The Student News Site of Quinnipiac University

The Quinnipiac Chronicle

The Student News Site of Quinnipiac University

The Quinnipiac Chronicle

The Student News Site of Quinnipiac University

The Quinnipiac Chronicle

In his mother’s memory


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Toughness. Strength. Courage.

For Quinnipiac men’s basketball sophomore Ja’Kwan Jones, these are much more than just words – they are ways of life.

On Jan. 16, 2017, Jones’ mother, Valerie Carlton, passed away due to an unknown form of cancer, just about a month before her 40th birthday. Having lost someone so close to him, Jones was determined to do right by his mother.

Although Carlton passed away back in his home in North Carolina, Jones and his family needed support to raise enough money to have his mother flown up to New York to have her proper funeral. Jones started a GoFundMe page online, where people could donate money and write a message to the host for the cause. The support was overwhelming.

“I didn’t really have a money goal, I just put a number out,” Jones said. “I was able to raise $10,000, which covered everything. It was really successful. We raised enough money and got her up here and everything worked out.”

The support for Jones and his family came from all over the place, including teammates, coaches and anonymous donors. Jones remained thankful for everything he received, no matter how much or how little the donation.

“All the support kept me going,” Jones said. “Everybody was saying to me how they didn’t know how I was being so strong, but the support that I was getting, especially from Andrew and Aaron [Robinson] kept me at peace. I could’ve went crazy without it.”

Brothers Andrew and Aaron Robinson, both sophomores on the team as well, lost their mother in November and have been there for Jones every step of the way.

“We just let him know that we’re there for him,” Andrew Robinson said. “He can depend on us for strength. From my end, I tried to help him out with what I did (in the same situation) and what helped me get through it.”

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While all the support is great, Andrew Robinson knows that words may not be enough to make Jones feel better. He believes that the only way to move forward is through positivity.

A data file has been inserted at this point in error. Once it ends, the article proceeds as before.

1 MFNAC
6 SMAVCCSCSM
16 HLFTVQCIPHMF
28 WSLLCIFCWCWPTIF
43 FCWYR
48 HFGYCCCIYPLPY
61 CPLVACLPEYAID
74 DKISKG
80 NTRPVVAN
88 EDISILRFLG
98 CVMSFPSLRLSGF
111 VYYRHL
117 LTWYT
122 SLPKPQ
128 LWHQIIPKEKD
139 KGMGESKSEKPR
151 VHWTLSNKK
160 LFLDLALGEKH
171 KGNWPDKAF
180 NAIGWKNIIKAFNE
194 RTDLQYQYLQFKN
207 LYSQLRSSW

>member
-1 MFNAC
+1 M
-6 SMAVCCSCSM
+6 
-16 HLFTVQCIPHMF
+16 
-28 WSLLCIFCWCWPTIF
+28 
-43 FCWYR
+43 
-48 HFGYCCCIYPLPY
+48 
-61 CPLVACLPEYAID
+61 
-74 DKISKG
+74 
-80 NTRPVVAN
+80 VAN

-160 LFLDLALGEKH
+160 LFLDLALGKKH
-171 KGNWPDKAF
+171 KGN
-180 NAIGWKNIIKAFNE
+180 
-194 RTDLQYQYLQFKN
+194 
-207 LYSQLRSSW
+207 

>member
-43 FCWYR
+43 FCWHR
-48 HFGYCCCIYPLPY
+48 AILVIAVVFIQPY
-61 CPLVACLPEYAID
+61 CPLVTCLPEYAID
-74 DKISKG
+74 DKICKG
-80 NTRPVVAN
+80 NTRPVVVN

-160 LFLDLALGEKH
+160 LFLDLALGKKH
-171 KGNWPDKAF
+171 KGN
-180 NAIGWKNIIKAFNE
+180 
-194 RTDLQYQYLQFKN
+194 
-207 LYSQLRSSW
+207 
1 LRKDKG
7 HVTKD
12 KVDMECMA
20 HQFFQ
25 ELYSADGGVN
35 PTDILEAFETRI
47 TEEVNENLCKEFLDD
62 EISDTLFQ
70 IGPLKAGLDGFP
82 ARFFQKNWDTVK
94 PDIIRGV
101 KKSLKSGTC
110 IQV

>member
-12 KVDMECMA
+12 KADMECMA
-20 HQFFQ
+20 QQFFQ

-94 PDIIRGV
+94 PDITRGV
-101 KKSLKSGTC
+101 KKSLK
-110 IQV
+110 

“There’s really nothing that you can say that will make it better, because words aren’t going to bring her back,” Andrew Robinson said. “The thing you have to do is just try to put it in perspective and turn a negative into a positive. That’s what we’re doing.”

Part of the healing process for Jones involves getting back on track and finding his rhythm at school. Since returning from North Carolina a few weeks ago, he has done just that.

“He has a really quiet toughness,” Quinnipiac head coach Tom Moore said. “He’s a great example of a kid who comes every day with the same level of consistency and effort. He shows up and does his work, and he’s reliable in the classroom as well. He’s a reliable young man and that’s a great quality to have.”

Early in the season, Jones earned limited minutes and was a relative unknown on this Bobcat team. In the first 18 games of the season before his mother’s death, Jones saw action in just seven of those games, never playing more than four minutes in a contest and only scoring one point total.

Since rejoining the team for a game against Niagara on Feb. 6, Jones has appeared in all six games, averaging 11.7 minutes per game. It has been a turnaround for a player who could not get off the bench early in the season.

“I wasn’t really playing much before her passing, and now I’m getting minutes,” Jones said. “It’s a blessing in itself. My life was already dedicated to her, but now it is even more. It’s not even just the basketball aspect. It’s a life thing.”

Jones’ teammates and coaches have been impressed with the way he has handled the situation, especially coming back and getting right back on the court so soon.

“For him to come back and play the amount of minutes that he’s played and produced after being gone for so long is hard to do,” Andrew Robinson said. “With him being home (in North Carolina) for a few weeks, not thinking about basketball in the slightest, then to come back and get right back in the swing of things and play right away, I think shows how tough and strong he really is.”

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Andrew Robinson knows just what Jones is going through, and that kind of praise reveals Jones’ mindset throughout the past month. Jones, more reserved and quiet than the Robinson twins, tends to shy away from the spotlight, and is more focused on improving himself.

“When the twins’ mom passed away, we had a team meal in honor of her,” Moore said. “It was a really nice night, really touching. We were going to do the same for Slink (Jones’ nickname), but he wasn’t comfortable doing that yet. I hope we’ll be able to do something for her, in her memory, maybe in the spring.”

The support from everyone is something that Jones will forever be thankful for. On their team warm-up shirts, the team motto “One Team One Heartbeat” is displayed over each player’s chest. Jones, now more than ever, feels that bond with his teammates.

“My teammates have been there for me,” Jones said. “They were texting me everyday. They wrote on the flowers that I dropped in with the casket at the burial. I spoke to Andrew and Aaron, and they would tell me what I should be doing in each moment and how to deal with it. The ‘One Team One Heartbeat’ motto shows how close we really are.”

This quiet toughness and eternal bond with his mother will continue to resonate with Jones, as he continues to mature and develop into the man that will make his mother proud.

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About the Contributor
Logan Reardon, Staff Writer